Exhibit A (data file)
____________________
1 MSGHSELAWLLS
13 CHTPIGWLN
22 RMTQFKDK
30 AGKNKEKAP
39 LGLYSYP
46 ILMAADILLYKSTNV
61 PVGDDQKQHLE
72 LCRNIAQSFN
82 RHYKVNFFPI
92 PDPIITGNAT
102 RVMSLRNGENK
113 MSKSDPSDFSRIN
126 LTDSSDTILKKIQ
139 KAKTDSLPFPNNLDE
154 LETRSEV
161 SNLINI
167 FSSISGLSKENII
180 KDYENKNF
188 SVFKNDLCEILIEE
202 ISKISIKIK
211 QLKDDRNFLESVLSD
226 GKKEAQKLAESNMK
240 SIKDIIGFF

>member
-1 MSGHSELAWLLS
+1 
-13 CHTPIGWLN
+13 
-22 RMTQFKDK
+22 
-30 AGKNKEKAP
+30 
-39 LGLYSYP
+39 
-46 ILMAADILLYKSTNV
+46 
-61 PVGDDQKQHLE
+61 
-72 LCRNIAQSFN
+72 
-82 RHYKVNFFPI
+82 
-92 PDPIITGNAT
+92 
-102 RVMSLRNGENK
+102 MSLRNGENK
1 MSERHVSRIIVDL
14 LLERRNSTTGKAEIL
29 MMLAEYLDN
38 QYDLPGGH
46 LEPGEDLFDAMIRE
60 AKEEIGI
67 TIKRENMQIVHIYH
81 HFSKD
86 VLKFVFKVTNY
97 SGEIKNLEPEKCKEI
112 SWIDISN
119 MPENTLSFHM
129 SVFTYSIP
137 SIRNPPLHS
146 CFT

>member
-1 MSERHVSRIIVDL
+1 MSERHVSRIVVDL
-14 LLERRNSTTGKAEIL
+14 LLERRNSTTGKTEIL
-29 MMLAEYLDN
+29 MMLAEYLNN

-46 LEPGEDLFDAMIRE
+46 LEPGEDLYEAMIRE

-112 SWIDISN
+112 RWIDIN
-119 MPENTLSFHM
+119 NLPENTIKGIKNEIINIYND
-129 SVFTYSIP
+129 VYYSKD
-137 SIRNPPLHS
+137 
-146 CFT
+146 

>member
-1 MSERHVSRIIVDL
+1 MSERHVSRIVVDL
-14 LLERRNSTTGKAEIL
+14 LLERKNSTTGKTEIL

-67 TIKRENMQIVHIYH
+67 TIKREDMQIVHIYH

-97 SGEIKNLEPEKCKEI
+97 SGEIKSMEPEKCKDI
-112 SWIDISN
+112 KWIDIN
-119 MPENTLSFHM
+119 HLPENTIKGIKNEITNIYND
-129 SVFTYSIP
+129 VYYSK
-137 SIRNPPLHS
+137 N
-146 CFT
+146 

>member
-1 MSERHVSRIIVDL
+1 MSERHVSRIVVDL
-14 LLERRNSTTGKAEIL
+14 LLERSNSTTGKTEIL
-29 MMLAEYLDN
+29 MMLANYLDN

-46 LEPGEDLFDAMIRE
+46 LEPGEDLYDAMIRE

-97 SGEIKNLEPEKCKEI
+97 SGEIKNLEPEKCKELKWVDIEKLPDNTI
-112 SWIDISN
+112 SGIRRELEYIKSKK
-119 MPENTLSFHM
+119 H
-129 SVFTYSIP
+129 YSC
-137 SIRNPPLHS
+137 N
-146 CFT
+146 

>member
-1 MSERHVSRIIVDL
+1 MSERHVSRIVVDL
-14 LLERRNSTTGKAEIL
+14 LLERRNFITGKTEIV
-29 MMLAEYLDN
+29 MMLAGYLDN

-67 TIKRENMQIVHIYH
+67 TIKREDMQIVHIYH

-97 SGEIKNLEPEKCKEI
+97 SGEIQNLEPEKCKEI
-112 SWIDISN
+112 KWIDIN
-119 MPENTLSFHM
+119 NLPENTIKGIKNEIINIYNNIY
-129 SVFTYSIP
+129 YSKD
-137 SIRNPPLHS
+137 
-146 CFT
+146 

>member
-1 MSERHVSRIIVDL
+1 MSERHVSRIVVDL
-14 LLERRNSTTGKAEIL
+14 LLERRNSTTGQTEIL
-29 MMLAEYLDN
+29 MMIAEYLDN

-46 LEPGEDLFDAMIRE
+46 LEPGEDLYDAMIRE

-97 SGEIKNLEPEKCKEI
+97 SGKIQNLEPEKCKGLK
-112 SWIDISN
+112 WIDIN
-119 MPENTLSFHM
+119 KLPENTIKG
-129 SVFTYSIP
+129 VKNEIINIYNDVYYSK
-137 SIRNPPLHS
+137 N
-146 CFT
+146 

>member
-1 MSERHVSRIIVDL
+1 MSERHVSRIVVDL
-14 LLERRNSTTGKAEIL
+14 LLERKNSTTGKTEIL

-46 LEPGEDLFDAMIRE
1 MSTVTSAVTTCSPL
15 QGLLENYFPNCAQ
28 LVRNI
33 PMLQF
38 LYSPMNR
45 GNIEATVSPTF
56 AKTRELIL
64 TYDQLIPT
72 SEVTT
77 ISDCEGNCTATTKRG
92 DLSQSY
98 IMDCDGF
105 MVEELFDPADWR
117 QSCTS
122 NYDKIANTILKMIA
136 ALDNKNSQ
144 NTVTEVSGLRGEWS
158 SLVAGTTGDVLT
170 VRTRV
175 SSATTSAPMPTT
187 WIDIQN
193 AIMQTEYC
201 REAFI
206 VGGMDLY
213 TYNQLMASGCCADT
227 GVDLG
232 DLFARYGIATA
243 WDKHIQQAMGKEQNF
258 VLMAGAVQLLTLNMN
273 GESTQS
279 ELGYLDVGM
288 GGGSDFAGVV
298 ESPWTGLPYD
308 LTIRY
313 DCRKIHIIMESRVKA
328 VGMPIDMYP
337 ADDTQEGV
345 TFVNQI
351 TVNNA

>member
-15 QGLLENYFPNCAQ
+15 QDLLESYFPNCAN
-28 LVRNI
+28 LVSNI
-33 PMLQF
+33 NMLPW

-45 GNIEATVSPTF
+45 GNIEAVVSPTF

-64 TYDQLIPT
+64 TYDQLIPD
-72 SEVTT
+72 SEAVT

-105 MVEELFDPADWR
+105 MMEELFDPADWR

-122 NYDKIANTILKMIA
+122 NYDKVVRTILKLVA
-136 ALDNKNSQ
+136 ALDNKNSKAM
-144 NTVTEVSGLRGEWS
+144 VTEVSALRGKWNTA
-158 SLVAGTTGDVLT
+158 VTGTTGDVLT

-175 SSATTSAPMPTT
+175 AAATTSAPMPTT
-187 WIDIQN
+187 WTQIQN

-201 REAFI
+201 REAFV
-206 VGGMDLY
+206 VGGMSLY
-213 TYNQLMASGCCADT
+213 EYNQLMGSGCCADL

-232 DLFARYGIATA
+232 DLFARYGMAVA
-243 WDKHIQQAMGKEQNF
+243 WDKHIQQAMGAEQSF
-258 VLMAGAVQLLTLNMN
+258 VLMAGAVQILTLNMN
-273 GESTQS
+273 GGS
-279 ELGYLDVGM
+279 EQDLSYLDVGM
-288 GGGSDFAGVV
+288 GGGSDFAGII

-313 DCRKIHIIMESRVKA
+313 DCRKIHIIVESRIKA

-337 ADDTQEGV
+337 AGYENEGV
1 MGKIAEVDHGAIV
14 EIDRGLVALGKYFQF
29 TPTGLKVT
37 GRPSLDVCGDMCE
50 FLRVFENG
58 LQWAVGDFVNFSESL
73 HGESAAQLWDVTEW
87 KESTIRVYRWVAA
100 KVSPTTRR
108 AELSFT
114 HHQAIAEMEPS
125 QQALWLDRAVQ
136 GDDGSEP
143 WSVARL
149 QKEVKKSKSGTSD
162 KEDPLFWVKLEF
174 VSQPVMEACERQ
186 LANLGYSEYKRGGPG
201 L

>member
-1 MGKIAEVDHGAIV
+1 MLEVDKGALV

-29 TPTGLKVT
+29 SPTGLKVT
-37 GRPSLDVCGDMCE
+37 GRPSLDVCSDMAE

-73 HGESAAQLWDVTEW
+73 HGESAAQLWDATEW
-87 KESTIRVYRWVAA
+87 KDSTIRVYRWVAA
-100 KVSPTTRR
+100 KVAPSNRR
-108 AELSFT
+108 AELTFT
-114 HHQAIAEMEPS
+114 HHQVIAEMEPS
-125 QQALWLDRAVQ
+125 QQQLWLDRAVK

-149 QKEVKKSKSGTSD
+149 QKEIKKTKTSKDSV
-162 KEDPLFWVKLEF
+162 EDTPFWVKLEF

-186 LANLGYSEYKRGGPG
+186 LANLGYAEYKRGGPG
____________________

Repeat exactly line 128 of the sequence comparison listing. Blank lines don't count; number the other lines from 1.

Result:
-67 TIKRENMQIVHIYH